James Greenfield, Globe-Trotting Reporter and Times Editor, Dies at 99

James L. Greenfield, an urbane journalist who covered postwar world affairs for Time magazine, served as a State Department official in the Kennedy and Johnson administrations, and for nearly 25 years was a senior editor of The New York Times, died on Sunday at home in the rural town of Washington, Conn. He was 99.

The cause was kidney failure, his wife, Ene Riisna, said.

As a foreign and diplomatic correspondent with an insider’s savvy about the workings of Washington, Mr. Greenfield was well placed for a career that took him from the globe-trotting reporter’s life in Europe and Asia into the company of world leaders as a government spokesman and then to the top echelons of the Times newsroom.

A protégé of A.M. Rosenthal, a rising star who later became executive editor, Mr. Greenfield was hired by The Times in 1967 and soon became a focus of controversy through no fault of his own.

Seeking to rein in the relative independence of The Times’s Washington bureau, Mr. Rosenthal in 1968 urged the publisher, Arthur O. Sulzberger, to name Mr. Greenfield bureau chief, replacing the popular Tom Wicker, who also wrote a political column.

When Mr. Wicker and some colleagues threatened to resign, Mr. Sulzberger withdrew the proposed appointment, and the widely publicized contretemps ended with bruised feelings all around. Mr. Greenfield resigned and joined Westinghouse Broadcasting as a vice president. But in 1969 he was rehired by The Times as foreign editor, and over the next seven years he supervised the newspaper’s coverage of international affairs, including the Vietnam War.

In 1971, he joined Mr. Rosenthal, Mr. Sulzberger and other Times leaders in deciding to publish the Pentagon Papers, the secret Defense Department study of American duplicity in Vietnam. As project editor, Mr. Greenfield oversaw the preparation of articles whose publication, challenged by the Nixon administration, won a historic Supreme Court victory for freedom of the press and the Pulitzer Prize for public service.

With his many contacts in government and in countries he had covered, Mr. Greenfield was a well-informed source of ideas for articles, a check on the work of far-flung correspondents and a recipient of tips and unannounced details that added color and dimension to the Times foreign desk’s reporting. When North Korea captured the American intelligence ship Pueblo in 1968, for example, Mr. Greenfield provided The Times with dramatic details of events on board that he had gleaned before the ship’s radio went dead.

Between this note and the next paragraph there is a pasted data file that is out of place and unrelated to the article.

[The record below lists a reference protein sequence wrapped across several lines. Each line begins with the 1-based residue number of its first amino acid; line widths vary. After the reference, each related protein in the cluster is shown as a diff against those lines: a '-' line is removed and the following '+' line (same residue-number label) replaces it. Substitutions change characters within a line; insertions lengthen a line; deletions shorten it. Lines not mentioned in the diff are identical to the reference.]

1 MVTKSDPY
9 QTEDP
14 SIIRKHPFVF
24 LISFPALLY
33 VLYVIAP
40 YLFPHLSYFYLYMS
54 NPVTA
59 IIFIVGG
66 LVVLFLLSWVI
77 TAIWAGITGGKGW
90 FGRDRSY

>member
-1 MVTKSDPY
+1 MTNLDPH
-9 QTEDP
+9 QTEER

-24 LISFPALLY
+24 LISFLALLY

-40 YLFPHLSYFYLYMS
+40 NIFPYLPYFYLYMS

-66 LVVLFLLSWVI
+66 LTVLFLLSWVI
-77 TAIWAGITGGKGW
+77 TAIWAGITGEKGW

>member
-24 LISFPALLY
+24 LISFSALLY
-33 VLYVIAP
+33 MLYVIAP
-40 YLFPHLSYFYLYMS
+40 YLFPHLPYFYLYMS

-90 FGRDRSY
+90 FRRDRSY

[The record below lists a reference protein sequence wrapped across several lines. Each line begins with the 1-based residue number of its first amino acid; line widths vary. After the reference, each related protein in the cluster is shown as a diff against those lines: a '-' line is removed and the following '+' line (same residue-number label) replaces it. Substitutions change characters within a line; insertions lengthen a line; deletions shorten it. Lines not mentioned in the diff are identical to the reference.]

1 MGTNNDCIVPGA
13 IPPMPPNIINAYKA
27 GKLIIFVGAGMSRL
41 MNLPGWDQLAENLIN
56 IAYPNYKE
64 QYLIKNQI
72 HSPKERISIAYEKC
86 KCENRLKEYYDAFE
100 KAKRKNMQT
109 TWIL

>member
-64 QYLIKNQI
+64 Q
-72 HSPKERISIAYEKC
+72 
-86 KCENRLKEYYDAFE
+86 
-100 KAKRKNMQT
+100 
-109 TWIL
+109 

Suave and personable, with a wry smile playing as if he knew a secret, Mr. Greenfield was an impressive figure in the newsroom, more like a chief executive than a sleeves-rolled-up editor. He was always impeccably turned out, usually in a tailored three-piece suit with a colorful shirt and a silk handkerchief in the breast pocket.

He was named an assistant managing editor in 1977, with duties that focused on personnel and newsroom administration. A decade later he was appointed editor of The New York Times Magazine. After stepping down from both posts in 1991, he was an editorial board consultant.

“He symbolized the sort that large organizations were proud to display in public — men who did not quite get to the very top but who were often more presentable than those who did,” Gay Talese, author of “The Kingdom and the Power” (1969), wrote of Mr. Greenfield in Esquire magazine.

James Lloyd Greenfield was born in Cleveland on July 16, 1924. His father, Emil, owned and ran a small-scale printing press, and his mother, Belle Speiser, managed the home.

He graduated from Cleveland Heights High School in 1942 and from Harvard College in 1948. He began his career as a Voice of America correspondent in the Far East and then joined Time, covering the Korean War, Japan and Southeast Asia for the magazine in the early 1950s.

In Hong Kong, he met Margaret Ann Schwertley, a Pan American World Airways flight attendant. They were married in 1954. She died in 1999. He later married Ene Riisna, a former ABC News producer. In addition to her, he is survived by a stepdaughter, Katherine Thompson, and a step-granddaughter.

From 1955 to 1957, Mr. Greenfield was Time’s bureau chief in New Delhi. There he befriended Mr. Rosenthal, who was on a four-year assignment for The Times covering the varied cultures of the Indian subcontinent. In 1958, Mr. Greenfield moved to London as Time’s deputy bureau chief; in 1960, he was named chief diplomatic correspondent for Time and Life magazines in Washington.

He was appointed deputy assistant secretary of state for public affairs in 1962 and, two years later, promoted to assistant secretary. As chief spokesman for Secretary of State Dean Rusk, he briefed reporters on foreign policy and often accompanied Mr. Rusk or Under Secretary George W. Ball on trips abroad to confer with foreign leaders. After leaving the government, he became a spokesman for Continental Airlines in 1966. He joined The Times a year later as an assistant metropolitan editor.

After retiring in 1991, Mr. Greenfield, with his first wife and Donald M. Wilson, a former Time executive, founded the Independent Journalism Foundation, with a mission to train journalists in former Communist countries.

Mr. Greenfield also contributed occasional editorial commentaries to The Times, including a 1993 account of a reunion of Korean War correspondents. “Amid all the quiet talk,” he wrote, “it was clear that most of the American correspondents who had covered the war were the last of a breed and that American journalism itself was at the end of an era.”

Alex Traub contributed reporting.

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